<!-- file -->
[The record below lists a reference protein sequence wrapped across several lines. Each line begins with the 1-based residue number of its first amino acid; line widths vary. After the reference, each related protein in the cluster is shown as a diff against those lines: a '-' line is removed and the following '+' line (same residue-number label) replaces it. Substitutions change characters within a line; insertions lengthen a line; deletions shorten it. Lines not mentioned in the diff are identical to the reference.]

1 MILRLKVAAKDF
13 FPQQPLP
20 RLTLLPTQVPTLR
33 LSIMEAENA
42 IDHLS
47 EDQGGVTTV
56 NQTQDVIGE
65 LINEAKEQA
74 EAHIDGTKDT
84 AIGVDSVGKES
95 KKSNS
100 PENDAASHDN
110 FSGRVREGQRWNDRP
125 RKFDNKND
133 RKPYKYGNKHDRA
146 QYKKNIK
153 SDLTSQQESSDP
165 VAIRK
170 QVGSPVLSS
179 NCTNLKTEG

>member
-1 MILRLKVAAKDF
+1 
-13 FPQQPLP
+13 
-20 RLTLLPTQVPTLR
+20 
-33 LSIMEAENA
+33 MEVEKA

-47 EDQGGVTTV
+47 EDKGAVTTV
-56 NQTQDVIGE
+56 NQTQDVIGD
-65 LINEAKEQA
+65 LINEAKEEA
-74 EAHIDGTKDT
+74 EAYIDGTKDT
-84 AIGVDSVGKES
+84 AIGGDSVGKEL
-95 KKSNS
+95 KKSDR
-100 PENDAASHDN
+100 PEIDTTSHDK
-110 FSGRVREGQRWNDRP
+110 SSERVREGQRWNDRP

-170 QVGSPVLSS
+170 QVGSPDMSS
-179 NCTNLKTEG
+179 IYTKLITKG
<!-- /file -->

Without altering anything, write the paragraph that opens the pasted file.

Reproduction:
[The record below lists a reference protein sequence wrapped across several lines. Each line begins with the 1-based residue number of its first amino acid; line widths vary. After the reference, each related protein in the cluster is shown as a diff against those lines: a '-' line is removed and the following '+' line (same residue-number label) replaces it. Substitutions change characters within a line; insertions lengthen a line; deletions shorten it. Lines not mentioned in the diff are identical to the reference.]